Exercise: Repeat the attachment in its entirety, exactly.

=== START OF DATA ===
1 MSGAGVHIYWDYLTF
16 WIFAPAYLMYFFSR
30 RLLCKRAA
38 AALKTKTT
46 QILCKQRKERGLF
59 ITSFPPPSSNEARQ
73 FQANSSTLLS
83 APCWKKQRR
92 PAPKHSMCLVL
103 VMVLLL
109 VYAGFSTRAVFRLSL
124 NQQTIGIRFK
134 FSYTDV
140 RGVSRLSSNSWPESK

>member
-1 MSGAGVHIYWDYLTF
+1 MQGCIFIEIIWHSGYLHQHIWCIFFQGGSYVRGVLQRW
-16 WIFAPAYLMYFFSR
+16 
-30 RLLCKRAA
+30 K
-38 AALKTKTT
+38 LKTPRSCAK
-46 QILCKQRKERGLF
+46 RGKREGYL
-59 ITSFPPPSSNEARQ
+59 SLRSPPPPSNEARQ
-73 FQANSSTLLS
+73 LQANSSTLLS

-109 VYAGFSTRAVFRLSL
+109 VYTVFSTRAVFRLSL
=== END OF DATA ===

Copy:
1 MSGAGVHIYWDYLTF
16 WIFAPAYLMYFFSR
30 RLLCKRAA
38 AALKTKTT
46 QILCKQRKERGLF
59 ITSFPPPSSNEARQ
73 FQANSSTLLS
83 APCWKKQRR
92 PAPKHSMCLVL
103 VMVLLL
109 VYAGFSTRAVFRLSL
124 NQQTIGIRFK
134 FSYTDV
140 RGVSRLSSNSWPESK

>member
-1 MSGAGVHIYWDYLTF
+1 MQGCIFIEIIWHSGYLHQHIWCIFFQGGSYVRGVLQRW
-16 WIFAPAYLMYFFSR
+16 
-30 RLLCKRAA
+30 K
-38 AALKTKTT
+38 LKTPRSCAK
-46 QILCKQRKERGLF
+46 RGKREGYL
-59 ITSFPPPSSNEARQ
+59 SLRSPPPPSNEARQ
-73 FQANSSTLLS
+73 LQANSSTLLS

-109 VYAGFSTRAVFRLSL
+109 VYTVFSTRAVFRLSL